An evening that had almost everything left United with nothing, and looking so unconvincing. It wasn’t quite defeat from the jaws of victory but farce from the semblance of competence.
United somehow lost 4-3 in Copenhagen to leave themselves in danger of going out at the group stage for the third time in eight years. They are currently bottom of the group, but that only comes after they just bottomed out. United had been leading mere minutes from the end of normal time in both halves and, incredibly, twice went in behind. The second was of course the one that mattered, as Ten Hag’s side disappeared from view to the soundtrack of raucously celebrating Copenhagen fans. This was one of the greatest nights of their history. It was one of United’s most miserable recent results, which is saying something.
There were mitigating factors, such as Marcus Rashford’s contentious red card, but they don’t fully explain this. It is why the word “somehow” does a lot of the heavy lifting here, in the way United’s ponderous midfield didn’t.
The blunt truth was that this brought together many of the problems Ten Hag has been enduring from this season. Above anything, beyond the lack of tactical idea, there was the lack of conviction.
That’s where the biggest issue lies. It just should never have got to this in the modern Champions League against a club as moderately resourced as Copenhagen. It should never be the case that a serial Champions League winner like Raphael Varane offers up a late pass like that. It said so much about the game, and what was wrong.
The manner of their final two match-winning goals were so easy, and the most damning aspect of that was they almost represented a mirror of how the game started.
The defeat was all the more galling because of how good it looked. United were through and ahead without even doing too much. Aaron Wan-Bissaka was presented with a route down the right that saw Scott McTominay free right by the goal. He so easily squared for Rasmus Hojlund to just slot in. The young Dane was back where he grew up and making himself at home again.
The second was an even easier finish, although did admittedly require more graft to get there.
It had also come out of a situation where there was a warning for United. Copenhagen were beginning to get at their defence more. Openings were appearing. Through that, though, a massive opening appeared behind them. From one defensive clearance, Alejandro Garnacho just surged forward to force a save from Kamil Grabara but there was Hojlund to just tap it in again. It looked so easy but of course came from a pounding run as the rest of the Copenhagen defence was concentrating on Garnacho.
That was an admittedly rare burst, though. It was conspicuous even before that goal that United were trying to cautiously control the game. It was like Ten Hag was trying to build confidence in the gameplan again. They were so studiously keeping possession and looking to construct moves, but without too many strides.
That made what followed all the more ironic. The game quickly went out of all control. Perhaps the two are connected. It might not have got to that had they seized the initiative. But they were 2-0 ahead. It should have been safe.
It ended up coming down to an interpretation over Marcus Rashford’s level of control. Either way, the referee judged it was a red card, and off the forward went.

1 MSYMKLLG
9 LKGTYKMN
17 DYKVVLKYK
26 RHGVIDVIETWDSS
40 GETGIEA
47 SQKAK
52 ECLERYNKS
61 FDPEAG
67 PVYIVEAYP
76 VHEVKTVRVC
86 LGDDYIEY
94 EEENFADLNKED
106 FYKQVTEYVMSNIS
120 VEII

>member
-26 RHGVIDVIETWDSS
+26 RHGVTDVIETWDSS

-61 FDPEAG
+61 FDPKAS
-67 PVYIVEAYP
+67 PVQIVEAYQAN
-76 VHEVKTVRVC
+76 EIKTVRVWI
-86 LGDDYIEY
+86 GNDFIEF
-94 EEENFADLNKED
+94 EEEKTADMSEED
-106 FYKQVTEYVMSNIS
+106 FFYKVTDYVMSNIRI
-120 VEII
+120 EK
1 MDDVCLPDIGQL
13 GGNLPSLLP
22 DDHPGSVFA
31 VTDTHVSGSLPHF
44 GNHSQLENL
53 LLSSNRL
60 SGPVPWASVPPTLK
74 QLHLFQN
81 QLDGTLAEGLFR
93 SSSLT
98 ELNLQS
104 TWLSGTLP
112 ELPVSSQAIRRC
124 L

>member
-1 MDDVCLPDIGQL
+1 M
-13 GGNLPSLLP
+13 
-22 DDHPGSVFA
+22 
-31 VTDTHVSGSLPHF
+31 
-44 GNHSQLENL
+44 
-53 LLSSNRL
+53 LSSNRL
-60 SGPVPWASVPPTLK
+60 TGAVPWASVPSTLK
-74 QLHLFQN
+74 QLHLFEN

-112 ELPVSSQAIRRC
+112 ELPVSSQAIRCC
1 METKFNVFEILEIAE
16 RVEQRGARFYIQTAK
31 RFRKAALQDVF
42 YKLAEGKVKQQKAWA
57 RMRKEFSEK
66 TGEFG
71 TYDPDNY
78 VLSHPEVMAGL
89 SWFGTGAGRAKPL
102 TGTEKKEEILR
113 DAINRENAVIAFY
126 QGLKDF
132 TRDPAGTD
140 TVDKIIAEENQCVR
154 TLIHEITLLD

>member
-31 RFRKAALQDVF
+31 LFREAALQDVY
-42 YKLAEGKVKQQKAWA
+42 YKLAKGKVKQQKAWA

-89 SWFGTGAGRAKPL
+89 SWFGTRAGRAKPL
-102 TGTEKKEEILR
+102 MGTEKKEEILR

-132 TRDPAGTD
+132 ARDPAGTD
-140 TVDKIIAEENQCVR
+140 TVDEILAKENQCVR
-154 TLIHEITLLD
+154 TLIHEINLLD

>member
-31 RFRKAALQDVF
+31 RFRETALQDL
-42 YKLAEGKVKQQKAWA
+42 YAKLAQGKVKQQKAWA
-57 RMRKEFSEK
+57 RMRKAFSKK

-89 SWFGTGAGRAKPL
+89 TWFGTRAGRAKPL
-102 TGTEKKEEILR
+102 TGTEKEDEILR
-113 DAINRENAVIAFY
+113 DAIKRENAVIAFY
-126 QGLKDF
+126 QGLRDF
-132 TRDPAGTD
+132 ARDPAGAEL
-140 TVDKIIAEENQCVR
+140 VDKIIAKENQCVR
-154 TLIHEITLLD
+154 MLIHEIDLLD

That happened at 42 minutes, which might have been time enough for United to just see it to half-time. There were instead a massive 13 minutes of stoppage time, although two of those were admittedly for moments unrelated to play. One was when a supporter ran on with a Palestinian flag. Another, shortly afterwards, was when a different fan had to be tended to by medics. The stadium announcer mercifully stated soon afterwards that he was awake and well.
All of that still meant there were more than 20 minutes for United to play through until the break, but they began to fold with alarming speed. Diogo Goncalves had already hit the bar with a free-kick. On exactly 45 minutes, he squared for Mohamed Elyounoussi to finish. The Copenhagen crowd had already been buoyant, especially behind that goal, but they were by now electric.
There was that sense of opportunity.
It was far from the last time that was to happen. It was also a moment that brought another debatable decision - although this admittedly the least of them. The ball struck Harry Maguire’s hand in the area, and Goncalves struck his penalty well.
There were a mere 10 minutes between Rashford’s red and the penalty decision.
Making the result even worse, they were then granted a reprieve through a decision that was far more debatable. There was another handball that can only be described as a “Champions League decision”. Bruno Fernandes at least ensured the penalty was beyond doubt, smashing it into the top corner.
This, with 10 men, was when Ten Hag’s more cautious control might have been warranted. They should have just seen the game out in a professional and tactical manner.
That’s just now how you can describe United at the moment, though. They have persistently been playing with the fear that it can all suddenly go wrong, as if one bad moment can lead to an entire bad game. So it was.
There was another lightning quick collapse, the goals even easier than those Hojlund had plundered in the first half. On 83 minutes, Rasmus Falk crossed for Lukas Lerager to finish from close range. On 87, substitute Roony Bardghji smashed home a deserved goal that saw the Parken Stadion erupt.
The game ended with Copenhagen, and their budget that is a fraction of United’s, just playing the ball around with ease.
The next game away to Galatasaray now might be one the entire season – and potentially Ten Hag’s future - hinges on.